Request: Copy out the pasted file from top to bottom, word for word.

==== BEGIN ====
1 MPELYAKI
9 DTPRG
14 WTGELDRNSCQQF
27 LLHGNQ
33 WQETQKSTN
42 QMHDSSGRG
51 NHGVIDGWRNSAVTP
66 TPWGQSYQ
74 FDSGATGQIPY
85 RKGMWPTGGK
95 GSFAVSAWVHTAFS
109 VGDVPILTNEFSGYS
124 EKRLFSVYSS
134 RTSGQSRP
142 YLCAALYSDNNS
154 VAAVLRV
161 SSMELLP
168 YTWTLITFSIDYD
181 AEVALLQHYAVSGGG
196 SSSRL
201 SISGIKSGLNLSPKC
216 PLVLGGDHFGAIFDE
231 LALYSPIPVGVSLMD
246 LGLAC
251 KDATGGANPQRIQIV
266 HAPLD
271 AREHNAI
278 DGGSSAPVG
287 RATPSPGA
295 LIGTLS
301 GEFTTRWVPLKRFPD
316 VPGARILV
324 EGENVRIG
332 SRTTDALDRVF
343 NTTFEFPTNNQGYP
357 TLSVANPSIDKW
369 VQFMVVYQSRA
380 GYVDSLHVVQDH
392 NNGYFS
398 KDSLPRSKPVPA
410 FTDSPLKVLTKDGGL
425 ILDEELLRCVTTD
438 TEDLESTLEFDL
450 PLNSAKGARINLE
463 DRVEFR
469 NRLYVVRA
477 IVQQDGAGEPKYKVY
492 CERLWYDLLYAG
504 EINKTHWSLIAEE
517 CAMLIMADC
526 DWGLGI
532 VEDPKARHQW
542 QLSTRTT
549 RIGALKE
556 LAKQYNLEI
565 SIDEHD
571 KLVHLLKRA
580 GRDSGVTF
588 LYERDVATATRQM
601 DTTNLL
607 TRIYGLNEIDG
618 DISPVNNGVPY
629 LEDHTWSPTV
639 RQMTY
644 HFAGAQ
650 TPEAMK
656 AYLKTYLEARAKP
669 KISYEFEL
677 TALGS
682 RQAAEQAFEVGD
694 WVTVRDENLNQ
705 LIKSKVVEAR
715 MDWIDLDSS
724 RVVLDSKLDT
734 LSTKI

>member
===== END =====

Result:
1 MPELYAKI
9 DTPRG
14 WTGELDRNSCQQF
27 LLHGNQ
33 WQETQKSTN
42 QMHDSSGRG
51 NHGVIDGWRNSAVTP
66 TPWGQSYQ
74 FDSGATGQIPY
85 RKGMWPTGGK
95 GSFAVSAWVHTAFS
109 VGDVPILTNEFSGYS
124 EKRLFSVYSS
134 RTSGQSRP
142 YLCAALYSDNNS
154 VAAVLRV
161 SSMELLP
168 YTWTLITFSIDYD
181 AEVALLQHYAVSGGG
196 SSSRL
201 SISGIKSGLNLSPKC
216 PLVLGGDHFGAIFDE
231 LALYSPIPVGVSLMD
246 LGLAC
251 KDATGGANPQRIQIV
266 HAPLD
271 AREHNAI
278 DGGSSAPVG
287 RATPSPGA
295 LIGTLS
301 GEFTTRWVPLKRFPD
316 VPGARILV
324 EGENVRIG
332 SRTTDALDRVF
343 NTTFEFPTNNQGYP
357 TLSVANPSIDKW
369 VQFMVVYQSRA
380 GYVDSLHVVQDH
392 NNGYFS
398 KDSLPRSKPVPA
410 FTDSPLKVLTKDGGL
425 ILDEELLRCVTTD
438 TEDLESTLEFDL
450 PLNSAKGARINLE
463 DRVEFR
469 NRLYVVRA
477 IVQQDGAGEPKYKVY
492 CERLWYDLLYAG
504 EINKTHWSLIAEE
517 CAMLIMADC
526 DWGLGI
532 VEDPKARHQW
542 QLSTRTT
549 RIGALKE
556 LAKQYNLEI
565 SIDEHD
571 KLVHLLKRA
580 GRDSGVTF
588 LYERDVATATRQM
601 DTTNLL
607 TRIYGLNEIDG
618 DISPVNNGVPY
629 LEDHTWSPTV
639 RQMTY
644 HFAGAQ
650 TPEAMK
656 AYLKTYLEARAKP
669 KISYEFEL
677 TALGS
682 RQAAEQAFEVGD
694 WVTVRDENLNQ
705 LIKSKVVEAR
715 MDWIDLDSS
724 RVVLDSKLDT
734 LSTKI

>member